Most likely the problem is caused by weak or rechargeable batteries. We recommend a good alkaline battery like Duracell or Energizer. Rechargeable batteries are inappropriate for use because they do not provide enough power to run the units. Also, do not mix batteries from different manufacturers. A new set of alkaline batteries should solve the problem. Under normal daily use, you should get 3 to 4 weeks use from a new set of batteries.

What are the differences between the Communication Builders #7071B, 7075 and 7077?  
The 7071B Communication Builder has 5 easy-to-change frames, which allows you to refine communication choices as the person develops new skills. Frames included have 1, 2, 4, 8 and 16 window options. Total recording time is 300 seconds.

The 7075 7-Level Communication Builder also has 5 easy-to-change frames with the same window options as the 7071B. However, the 7075 has seven levels for recordings, giving you a total of up to 112 messages (in the 16 window setting) at the touch of a button! Total record time is 300 seconds. Note that it is necessary to re-record all messages when you switch your windows. Also note that you must use the same window setting for all seven levels. For example, you cannot use a 4-window grid on level one and then use a 16-window grid on level two.

The 7077 Four Level Communication Builder shares the same body and control layout as our 7071B and 7075 Communication Builders. While it has the same 5 different window choices, it also has four levels or sets of messages. In addition, unlike the #7075, different frames can be used on each of the four levels while retaining all your messages. In other words, you don’t have to re-record your messages when you make a window choice change. (For example, on Level 1 you can use a four message window frame with four different food choice messages; on Level 2 you can use an eight message window frame with eight different letters of the alphabet; on Level 3 you can use a two message window frame with Yes and No messages; and on Level 4 you can use a one message window frame with a “Hello, my name is John” message.)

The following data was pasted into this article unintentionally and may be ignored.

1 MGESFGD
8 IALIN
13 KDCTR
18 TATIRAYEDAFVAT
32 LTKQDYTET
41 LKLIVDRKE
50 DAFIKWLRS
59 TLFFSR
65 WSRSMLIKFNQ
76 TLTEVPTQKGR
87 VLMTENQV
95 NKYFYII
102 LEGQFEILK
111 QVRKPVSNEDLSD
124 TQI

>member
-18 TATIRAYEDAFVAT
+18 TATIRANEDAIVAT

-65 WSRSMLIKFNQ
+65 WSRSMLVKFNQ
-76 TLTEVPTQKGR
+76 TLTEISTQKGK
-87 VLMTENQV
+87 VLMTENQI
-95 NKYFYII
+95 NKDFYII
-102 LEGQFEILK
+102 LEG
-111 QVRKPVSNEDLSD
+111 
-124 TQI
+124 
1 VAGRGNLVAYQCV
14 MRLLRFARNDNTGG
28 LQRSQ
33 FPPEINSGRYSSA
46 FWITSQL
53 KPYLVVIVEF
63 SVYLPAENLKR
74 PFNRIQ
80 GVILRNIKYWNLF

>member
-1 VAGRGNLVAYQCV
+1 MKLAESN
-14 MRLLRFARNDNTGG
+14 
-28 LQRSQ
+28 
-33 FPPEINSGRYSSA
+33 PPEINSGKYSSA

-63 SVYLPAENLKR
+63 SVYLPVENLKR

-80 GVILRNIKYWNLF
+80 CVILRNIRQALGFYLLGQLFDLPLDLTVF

The 7071B, 7075 and 7077 have a spring loaded pin system to hold the frames and all its controls on the back of the unit.

Our Hip Talk plays only a portion of a message when the volume control is set high enough to be heard through the pouch. At very low volume the entire message plays. How can this be fixed?
Your batteries are probably weak. Replace them with a new brand of name-brand alkaline batteries like Duracell or Energizer. Do not use rechargeable batteries or mixed brand batteries in a communication device. New alkaline batteries should solve the problem.

We’ve misplaced the instructions for our communicator. Can you provide a new set of instructions? 
Our website has User’s Guides for most of our products. Search for the product on the site then go to the Product Guides tab.

General Questions

What does somatosensory mean?
It means relating to or denoting a sensation (such as pressure, pain, or warmth) that can occur anywhere in the body, in contrast to one localized at a sense organ (such as sight, balance, or taste).

Some students in my classroom continually knock their toys or devices onto the floor. Do you have any suggestions to prevent this?
Many of our products have a “lip” on the edge to make it easy to clamp the product to a table.

My son has cerebral palsy and because of a lack of coordination of the muscles of the mouth, face and neck, he tends to drool excessively. Can you suggest appropriate toys or equipment that will be durable? 
We recommend that you purchase wall mounted toys such as the Wall Mounted Activity Center (#556) and Sensory Wall Panels (#3113B, etc)


Revised 5/2021